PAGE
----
>> compliant AQM on ingress and egress of my network and hence ECN-
>> enabled flows (on egress) will see CE-marks when leaving slow-start and
>> later in their life time (when ever they exceed their share of the link).
> If an
>> L4S AQM is instantiated on say a peering link (as envisioned or at least
> hinted
>> at by some of the L4S design descriptions) congestion on that link can and
> will
>> be quite decoupled from congestion and ECN-marking on my own access
>> link. Can I put a number to quantify this? No, I can not, at least not any
>> believable number more precise than non-zero.
>>>    ii) congestion occurs in node A and the
>>>        uncongested DualQ in node B builds a (large) queue
>>>        I have not seen that DualQ does this.
>> 	[SM] If two (or more) packets of a single flow arrive back to back
> at
>> the L4S AQM with the last CE-marked, can you guarantee that that the dual
>> queue coupled AQM will not reorder them even without saturating load,
>> after all it is designed to give the L4S-queue (limited) priority over the
> non-
>> L4S queue?
> [IJ] I cannot guarantee anything,

	[SM] That is a problem, don't you agree? This is something that is empirically testable, the fact that is seems to have not been tested yet, shows that there are still avenues available to kick L4S's tires in the lab and that (experimental) roll-out into the wider internet seems premature.

> my observation is however that possible
> packet bursts are very likely ironed out in node A as it CE marks packets
> for the RFC3168 and is therefore congested. This should mean that the queues
> in node B should be empty and packets will be forwarded as they arrive.

	[SM] But as you conceded, we have no idea whether that is actually sufficient for the dual queue coupled AQM to not re-order packets.

> Still there is a likelihood that packets arriving in the L4S buffer are
> scheduled before packets arriving in the RFC3168 buffer and that can cause
> packet reordering for the RFC3168 flow. 
> The questions are :
> * How large will the reordering depth be?, my gut feeling is that this will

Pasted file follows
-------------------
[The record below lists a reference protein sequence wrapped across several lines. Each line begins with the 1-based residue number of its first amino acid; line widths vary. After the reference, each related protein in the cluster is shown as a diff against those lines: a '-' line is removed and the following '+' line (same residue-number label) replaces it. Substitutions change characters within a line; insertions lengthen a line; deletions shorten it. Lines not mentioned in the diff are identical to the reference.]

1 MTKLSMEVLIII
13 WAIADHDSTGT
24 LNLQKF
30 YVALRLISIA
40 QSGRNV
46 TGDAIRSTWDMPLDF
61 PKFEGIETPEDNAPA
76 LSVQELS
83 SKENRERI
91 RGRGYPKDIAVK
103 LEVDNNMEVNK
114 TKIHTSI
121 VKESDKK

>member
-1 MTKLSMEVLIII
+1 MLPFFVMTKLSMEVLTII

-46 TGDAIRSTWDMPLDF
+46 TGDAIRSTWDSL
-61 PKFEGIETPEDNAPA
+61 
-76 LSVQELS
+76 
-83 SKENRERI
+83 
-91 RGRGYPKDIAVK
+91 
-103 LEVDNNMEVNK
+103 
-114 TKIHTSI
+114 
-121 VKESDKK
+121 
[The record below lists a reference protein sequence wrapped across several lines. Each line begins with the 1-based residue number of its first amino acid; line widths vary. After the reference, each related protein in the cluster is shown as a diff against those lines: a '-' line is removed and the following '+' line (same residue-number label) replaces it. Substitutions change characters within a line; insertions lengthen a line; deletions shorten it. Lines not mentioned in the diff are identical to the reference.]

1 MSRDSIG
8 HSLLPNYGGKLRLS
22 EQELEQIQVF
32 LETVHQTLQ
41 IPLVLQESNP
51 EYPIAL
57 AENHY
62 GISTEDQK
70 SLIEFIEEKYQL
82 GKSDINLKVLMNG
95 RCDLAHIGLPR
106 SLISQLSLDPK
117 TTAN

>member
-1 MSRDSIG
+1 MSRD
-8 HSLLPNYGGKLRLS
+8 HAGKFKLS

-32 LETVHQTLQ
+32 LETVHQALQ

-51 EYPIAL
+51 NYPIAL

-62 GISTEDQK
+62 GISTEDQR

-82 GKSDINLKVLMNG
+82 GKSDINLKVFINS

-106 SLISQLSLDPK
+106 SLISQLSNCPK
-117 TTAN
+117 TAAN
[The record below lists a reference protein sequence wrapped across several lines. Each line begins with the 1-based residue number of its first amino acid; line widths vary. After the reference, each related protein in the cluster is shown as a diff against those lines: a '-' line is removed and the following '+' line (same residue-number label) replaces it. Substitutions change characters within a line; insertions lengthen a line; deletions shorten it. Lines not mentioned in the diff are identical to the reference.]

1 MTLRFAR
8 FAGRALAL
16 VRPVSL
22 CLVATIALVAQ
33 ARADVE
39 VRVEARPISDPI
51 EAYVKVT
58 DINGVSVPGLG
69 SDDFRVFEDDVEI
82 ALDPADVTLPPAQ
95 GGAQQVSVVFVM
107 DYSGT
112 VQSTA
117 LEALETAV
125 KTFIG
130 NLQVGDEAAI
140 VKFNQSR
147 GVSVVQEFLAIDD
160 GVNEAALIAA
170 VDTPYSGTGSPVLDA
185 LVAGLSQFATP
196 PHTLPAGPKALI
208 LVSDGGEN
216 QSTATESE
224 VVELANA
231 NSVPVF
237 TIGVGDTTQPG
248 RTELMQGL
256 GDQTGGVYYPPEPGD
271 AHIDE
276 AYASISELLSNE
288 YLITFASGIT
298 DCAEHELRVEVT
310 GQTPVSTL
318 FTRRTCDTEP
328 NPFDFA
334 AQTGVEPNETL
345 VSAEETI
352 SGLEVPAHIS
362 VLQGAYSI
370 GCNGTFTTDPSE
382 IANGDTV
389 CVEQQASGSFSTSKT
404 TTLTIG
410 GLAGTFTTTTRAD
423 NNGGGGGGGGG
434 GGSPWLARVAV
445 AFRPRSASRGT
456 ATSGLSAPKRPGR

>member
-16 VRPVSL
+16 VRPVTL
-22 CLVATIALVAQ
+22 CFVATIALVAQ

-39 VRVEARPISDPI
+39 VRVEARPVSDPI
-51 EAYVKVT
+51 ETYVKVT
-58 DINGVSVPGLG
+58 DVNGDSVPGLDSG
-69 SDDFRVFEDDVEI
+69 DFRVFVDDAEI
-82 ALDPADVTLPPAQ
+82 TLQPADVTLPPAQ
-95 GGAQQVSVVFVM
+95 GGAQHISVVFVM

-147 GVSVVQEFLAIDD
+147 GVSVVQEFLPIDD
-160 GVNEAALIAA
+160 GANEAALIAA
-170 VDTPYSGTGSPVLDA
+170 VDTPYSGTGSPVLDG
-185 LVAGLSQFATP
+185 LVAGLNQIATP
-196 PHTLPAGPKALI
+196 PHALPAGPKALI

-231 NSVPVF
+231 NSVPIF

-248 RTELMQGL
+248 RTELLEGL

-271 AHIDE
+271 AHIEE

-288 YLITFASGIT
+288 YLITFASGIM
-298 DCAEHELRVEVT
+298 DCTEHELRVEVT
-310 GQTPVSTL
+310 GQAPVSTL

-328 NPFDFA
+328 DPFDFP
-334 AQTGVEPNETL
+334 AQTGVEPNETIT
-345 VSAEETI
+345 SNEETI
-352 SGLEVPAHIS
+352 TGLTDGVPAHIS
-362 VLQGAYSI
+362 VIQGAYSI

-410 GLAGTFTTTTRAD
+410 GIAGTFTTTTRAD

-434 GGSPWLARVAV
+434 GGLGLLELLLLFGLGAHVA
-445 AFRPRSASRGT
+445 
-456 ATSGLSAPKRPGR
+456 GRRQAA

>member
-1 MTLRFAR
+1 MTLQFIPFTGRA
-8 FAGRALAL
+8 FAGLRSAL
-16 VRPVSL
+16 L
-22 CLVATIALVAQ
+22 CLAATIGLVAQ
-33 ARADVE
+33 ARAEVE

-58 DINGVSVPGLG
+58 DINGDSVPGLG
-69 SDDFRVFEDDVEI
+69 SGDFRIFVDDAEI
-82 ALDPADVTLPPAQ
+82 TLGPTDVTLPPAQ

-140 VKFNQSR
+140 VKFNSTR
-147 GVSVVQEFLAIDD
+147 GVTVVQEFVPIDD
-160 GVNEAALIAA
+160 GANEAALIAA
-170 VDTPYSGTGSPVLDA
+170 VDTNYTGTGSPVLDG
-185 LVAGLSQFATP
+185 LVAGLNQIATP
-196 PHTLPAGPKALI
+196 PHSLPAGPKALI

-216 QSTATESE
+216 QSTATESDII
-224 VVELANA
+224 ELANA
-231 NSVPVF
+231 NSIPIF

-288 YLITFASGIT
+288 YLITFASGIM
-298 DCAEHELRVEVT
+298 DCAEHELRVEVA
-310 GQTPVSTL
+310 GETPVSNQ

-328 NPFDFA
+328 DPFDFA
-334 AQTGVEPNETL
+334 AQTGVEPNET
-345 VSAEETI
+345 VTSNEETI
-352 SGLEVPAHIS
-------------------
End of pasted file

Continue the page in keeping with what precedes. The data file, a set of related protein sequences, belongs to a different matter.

> be in the order of sub milliseconds but I can only speculate. 

	[SM] The way TCP works the number of milliseconds seems less important than the maximum out of sequence-ness, I think about dupACKs here. Sure for the case where only a single CE-marked packet, jumps the queue nothing really will happen (as there will only be one dupACK and after that cumulative ACKs should increase again), except that the flow's tolerance against re-ordering along the rest of the path is now compromised... But the fact remains that this compromise for non-L4S flows only exists, because the ECT(1) as classifier breaks down for CE-marked packets; how about defaulting all CE-marked packets to the non-L4S queue instead, in that case L4S-traffic woulld pay the price for L4S' unfortunate choice of classifier (but due to recommending RACK L4S traffic should be more robust against re-ordering anyway)...

> * Is this worse than the reordering that we see already today ?

	[SM] In the limit yes, because we currently have this additional re-ordering "source" in the internet. 

> * Is the reordering depth more than RACK can handle ?

	[SM] How is that going to help standards-compliant TCPs not employing RACK? RACK, as far as I can tell recommends to keep the permissible re-ordering window <= the unloaded RTT*, so at short (and low bandwidth) paths even a few packets worth of re-ordering might cause issues even with RACK.

Best Regards

"4.  The RACK reordering window MUST be bounded and this bound SHOULD
       be one round trip."